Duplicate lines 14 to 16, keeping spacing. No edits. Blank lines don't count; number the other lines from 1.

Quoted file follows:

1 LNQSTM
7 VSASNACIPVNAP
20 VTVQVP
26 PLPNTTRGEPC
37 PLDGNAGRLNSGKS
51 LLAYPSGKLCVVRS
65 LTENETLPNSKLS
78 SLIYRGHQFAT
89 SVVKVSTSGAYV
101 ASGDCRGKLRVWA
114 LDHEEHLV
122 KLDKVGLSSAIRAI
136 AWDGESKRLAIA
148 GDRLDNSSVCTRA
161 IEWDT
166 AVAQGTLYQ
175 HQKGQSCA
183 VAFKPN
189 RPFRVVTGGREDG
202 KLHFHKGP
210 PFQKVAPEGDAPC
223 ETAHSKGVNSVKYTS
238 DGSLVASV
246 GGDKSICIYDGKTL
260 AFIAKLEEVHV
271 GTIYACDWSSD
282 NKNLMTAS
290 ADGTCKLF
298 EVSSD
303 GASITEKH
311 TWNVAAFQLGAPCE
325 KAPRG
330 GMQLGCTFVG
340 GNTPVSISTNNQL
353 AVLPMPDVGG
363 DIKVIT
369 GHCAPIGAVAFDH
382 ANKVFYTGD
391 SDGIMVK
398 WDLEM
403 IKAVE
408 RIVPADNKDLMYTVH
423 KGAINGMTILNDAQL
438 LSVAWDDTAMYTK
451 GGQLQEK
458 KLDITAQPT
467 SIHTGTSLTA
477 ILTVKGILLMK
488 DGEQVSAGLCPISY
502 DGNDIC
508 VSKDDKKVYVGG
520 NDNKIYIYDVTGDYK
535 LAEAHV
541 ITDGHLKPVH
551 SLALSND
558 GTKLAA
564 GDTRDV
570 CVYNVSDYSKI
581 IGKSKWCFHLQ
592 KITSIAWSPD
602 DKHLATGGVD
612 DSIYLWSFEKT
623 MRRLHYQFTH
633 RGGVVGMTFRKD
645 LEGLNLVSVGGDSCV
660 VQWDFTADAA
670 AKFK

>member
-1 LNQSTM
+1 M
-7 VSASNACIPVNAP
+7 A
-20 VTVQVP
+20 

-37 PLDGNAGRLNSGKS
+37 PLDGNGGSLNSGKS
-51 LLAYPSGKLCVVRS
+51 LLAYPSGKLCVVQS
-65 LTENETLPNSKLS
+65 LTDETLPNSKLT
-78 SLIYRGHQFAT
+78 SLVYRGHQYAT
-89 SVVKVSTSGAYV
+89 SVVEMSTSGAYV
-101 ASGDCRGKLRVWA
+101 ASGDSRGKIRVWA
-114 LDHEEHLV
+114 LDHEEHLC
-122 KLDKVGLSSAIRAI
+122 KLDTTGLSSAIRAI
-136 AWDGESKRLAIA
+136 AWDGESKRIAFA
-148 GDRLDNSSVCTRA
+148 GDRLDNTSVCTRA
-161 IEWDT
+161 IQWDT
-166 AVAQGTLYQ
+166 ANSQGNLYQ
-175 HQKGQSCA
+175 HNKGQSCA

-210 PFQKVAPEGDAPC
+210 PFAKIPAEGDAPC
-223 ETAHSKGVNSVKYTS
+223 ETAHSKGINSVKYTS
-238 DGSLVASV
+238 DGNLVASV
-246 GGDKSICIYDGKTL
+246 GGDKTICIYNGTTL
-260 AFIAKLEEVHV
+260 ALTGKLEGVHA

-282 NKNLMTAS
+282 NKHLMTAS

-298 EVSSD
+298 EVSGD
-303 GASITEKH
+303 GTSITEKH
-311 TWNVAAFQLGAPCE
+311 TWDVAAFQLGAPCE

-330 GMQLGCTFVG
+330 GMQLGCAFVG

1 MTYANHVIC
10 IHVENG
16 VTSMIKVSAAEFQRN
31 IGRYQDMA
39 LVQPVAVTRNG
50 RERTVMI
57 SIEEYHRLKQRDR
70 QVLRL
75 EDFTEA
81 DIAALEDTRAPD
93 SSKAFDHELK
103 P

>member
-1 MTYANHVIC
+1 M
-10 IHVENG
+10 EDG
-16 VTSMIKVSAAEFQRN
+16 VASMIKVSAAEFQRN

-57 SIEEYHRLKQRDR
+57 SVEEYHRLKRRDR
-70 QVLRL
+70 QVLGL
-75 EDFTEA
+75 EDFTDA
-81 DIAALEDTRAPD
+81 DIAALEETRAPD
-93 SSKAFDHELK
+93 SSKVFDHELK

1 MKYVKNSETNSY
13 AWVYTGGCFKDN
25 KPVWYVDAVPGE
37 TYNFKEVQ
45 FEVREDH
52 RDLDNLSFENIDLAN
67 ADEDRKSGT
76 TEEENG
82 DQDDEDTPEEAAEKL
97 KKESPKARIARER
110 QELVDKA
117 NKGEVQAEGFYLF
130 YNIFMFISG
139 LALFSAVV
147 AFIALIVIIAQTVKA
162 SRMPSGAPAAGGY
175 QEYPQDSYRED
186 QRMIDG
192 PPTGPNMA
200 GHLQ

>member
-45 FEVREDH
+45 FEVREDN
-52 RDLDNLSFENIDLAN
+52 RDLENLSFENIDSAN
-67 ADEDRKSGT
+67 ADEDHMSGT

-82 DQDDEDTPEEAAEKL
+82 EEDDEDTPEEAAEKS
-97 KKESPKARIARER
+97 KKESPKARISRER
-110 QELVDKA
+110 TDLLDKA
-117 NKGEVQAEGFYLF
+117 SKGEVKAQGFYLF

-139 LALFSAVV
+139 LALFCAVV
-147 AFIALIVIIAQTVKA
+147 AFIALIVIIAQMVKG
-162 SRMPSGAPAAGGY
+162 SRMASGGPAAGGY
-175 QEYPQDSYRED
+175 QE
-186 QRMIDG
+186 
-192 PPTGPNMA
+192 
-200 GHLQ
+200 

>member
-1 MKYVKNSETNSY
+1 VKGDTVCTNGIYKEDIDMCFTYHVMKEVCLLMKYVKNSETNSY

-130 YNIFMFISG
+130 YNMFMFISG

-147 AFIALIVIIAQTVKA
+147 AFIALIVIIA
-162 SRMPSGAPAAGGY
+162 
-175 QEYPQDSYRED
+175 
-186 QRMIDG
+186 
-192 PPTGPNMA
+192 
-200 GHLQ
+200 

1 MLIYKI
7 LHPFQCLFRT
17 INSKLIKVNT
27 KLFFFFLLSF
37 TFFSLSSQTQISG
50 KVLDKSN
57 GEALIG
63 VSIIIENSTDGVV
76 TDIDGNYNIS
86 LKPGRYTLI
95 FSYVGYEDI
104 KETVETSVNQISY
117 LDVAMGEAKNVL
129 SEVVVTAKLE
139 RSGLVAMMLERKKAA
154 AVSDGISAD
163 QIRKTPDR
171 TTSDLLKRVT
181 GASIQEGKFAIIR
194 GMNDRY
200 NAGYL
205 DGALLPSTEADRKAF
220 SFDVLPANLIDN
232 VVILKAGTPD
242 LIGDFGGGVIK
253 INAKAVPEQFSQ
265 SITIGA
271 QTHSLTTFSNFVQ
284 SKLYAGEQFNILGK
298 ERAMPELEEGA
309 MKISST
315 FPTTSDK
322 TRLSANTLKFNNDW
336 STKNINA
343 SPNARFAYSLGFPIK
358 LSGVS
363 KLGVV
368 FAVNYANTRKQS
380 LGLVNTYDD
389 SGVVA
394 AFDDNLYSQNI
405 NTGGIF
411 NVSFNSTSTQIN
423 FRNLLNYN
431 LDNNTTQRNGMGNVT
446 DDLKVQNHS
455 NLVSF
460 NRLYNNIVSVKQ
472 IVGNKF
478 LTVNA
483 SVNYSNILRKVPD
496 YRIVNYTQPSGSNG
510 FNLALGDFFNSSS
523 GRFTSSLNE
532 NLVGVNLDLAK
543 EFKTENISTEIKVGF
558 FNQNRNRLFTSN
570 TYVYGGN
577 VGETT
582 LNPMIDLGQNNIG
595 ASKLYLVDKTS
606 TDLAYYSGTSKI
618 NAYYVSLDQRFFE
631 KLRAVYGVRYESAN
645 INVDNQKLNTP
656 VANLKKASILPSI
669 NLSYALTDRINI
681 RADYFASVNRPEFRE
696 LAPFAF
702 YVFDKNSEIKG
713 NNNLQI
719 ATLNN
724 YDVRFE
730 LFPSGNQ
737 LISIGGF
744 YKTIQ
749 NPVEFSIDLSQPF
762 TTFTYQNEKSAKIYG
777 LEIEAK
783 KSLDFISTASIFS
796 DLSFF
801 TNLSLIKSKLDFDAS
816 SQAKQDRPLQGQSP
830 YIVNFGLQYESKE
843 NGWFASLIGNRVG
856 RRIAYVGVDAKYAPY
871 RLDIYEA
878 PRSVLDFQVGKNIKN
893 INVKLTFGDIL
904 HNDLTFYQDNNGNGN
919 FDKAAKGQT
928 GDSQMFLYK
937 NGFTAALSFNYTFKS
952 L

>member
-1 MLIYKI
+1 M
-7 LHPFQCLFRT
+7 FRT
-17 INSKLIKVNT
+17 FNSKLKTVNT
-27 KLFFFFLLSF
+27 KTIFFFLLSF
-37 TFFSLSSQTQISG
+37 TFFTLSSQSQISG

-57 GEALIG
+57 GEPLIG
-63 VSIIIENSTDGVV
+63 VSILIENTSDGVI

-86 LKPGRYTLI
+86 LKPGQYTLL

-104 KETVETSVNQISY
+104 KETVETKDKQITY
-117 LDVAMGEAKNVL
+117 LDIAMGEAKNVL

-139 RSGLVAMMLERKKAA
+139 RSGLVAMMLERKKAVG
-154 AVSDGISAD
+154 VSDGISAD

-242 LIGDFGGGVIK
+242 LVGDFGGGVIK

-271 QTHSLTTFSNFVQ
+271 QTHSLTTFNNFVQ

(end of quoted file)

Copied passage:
148 GDRLDNSSVCTRA
161 IEWDT
166 AVAQGTLYQ